Three years ago the Police Federation of England and Wales commissioned an independent review of how it operates and how it could better represent the interests of its members. The review published its report two years ago and made 36 recommendations. At the federation’s annual conference in 2014 conference voted to accept all 36 of the recommendations. Many of these recommendations related to structural changes to the organisation and commitment to more openness and transparency in its decision making.
The review also looked at the financial position of the federation and found it to be very healthy with significant financial reserves being held by the central rank committees. At the time these were assessed as being £35 million. It was also clear that local branch boards also had healthy levels of reserves.
As a result Recommendation 36 was that the level of reserves should be reduced to a level equal to one year’s operating costs. This was to be achieved by reducing subscriptions by 25% for one year with a view to considering if this could be extended for another year once the resources of all the local branch boards had been centralised and a new, cheaper, organisational structure was in place. It was recommended that this should happen in 2015.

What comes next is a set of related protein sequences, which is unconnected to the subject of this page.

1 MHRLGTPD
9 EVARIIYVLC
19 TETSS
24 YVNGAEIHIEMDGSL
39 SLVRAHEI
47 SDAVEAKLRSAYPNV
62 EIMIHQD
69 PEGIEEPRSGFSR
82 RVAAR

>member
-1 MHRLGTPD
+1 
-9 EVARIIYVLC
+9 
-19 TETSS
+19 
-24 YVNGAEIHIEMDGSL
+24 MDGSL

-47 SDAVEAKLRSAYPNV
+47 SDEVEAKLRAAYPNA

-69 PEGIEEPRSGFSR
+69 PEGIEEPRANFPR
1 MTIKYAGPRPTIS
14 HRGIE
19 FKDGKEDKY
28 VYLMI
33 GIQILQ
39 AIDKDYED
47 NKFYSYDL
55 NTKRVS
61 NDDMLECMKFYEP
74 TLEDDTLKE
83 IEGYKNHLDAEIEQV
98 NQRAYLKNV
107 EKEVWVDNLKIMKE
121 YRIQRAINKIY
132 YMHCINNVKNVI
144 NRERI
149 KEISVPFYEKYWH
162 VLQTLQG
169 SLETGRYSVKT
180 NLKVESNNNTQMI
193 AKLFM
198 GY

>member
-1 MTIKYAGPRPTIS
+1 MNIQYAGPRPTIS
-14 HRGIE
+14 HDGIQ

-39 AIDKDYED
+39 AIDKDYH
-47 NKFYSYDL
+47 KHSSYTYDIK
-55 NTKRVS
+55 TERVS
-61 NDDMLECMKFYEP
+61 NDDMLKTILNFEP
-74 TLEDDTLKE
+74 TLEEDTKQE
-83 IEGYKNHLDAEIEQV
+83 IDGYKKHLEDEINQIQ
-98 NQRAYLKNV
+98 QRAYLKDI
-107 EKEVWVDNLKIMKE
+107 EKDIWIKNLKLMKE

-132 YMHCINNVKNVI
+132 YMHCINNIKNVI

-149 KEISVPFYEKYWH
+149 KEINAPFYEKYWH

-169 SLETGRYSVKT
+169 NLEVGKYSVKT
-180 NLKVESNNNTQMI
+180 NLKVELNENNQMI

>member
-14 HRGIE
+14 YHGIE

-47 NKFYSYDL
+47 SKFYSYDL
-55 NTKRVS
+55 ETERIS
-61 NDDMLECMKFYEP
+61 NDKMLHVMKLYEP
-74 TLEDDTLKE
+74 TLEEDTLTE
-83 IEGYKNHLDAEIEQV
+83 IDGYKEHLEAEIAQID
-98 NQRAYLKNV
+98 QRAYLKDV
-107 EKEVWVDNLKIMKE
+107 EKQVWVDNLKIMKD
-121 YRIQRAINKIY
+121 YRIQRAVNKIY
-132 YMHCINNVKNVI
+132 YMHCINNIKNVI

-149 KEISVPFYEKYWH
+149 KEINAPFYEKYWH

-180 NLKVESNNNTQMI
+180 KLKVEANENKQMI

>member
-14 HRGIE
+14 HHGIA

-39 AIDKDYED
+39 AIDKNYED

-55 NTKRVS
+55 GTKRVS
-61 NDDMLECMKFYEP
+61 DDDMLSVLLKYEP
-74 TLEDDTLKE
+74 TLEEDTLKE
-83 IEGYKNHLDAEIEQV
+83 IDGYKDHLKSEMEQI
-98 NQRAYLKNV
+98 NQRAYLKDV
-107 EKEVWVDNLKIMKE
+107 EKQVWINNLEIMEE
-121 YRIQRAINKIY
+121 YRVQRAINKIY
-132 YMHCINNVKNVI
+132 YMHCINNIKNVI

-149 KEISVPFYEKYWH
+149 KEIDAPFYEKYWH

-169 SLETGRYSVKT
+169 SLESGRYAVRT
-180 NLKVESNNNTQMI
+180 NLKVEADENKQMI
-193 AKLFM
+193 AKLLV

Whereas there is significant activity taking place in respect of the majority of the 36 recommendations there was no progress on implementation of a 25% cut in subscription rates. As a result of this the federation chairs and secretaries from the South West region took a proposal to the National Council (which comprises of chairs and secretaries from the 43 federation branches around the country) to implement the 25% cut in subscriptions.
This cut in subscriptions would cost around £7.1M pounds
The proposal was presented on behalf of the South West region by Devon and Cornwall police federation. The proposal detailed the financial picture for the last few years and details of the reserves held. At the end of 2014 there were investments with a market value of £19.9M along with Nett assets of £34M (£27.8M of this in fixed assets like buildings and equipment). In addition there are reserves still held in central rank funds although details of the amounts are not publically available. These figures were drawn from the annual accounts of the National Treasurer which are available of the Police Federation website.
To put this in some context in 2014 the expenditure of the Joint Central Committee (which included £14M in legal fees) was £24M this exceeded income by over £3M. Expenditure is expected to be significantly higher this year mainly to a significant increase in legal fees. In the same period income has fallen.
The South West region is of the opinion that, even taking into account the above, the financial position is such that the decrease in subscriptions as recommended in the independent review is affordable.
Mike White BSc MCMI
Wiltshire Police Federation Joint Branch Board
(Phone: 101, Wiltshire Police extension 30223
(Mobile: 07969 507790
National Police Memorial Day
Sunday 25th September 2016
St Pauls Cathedral London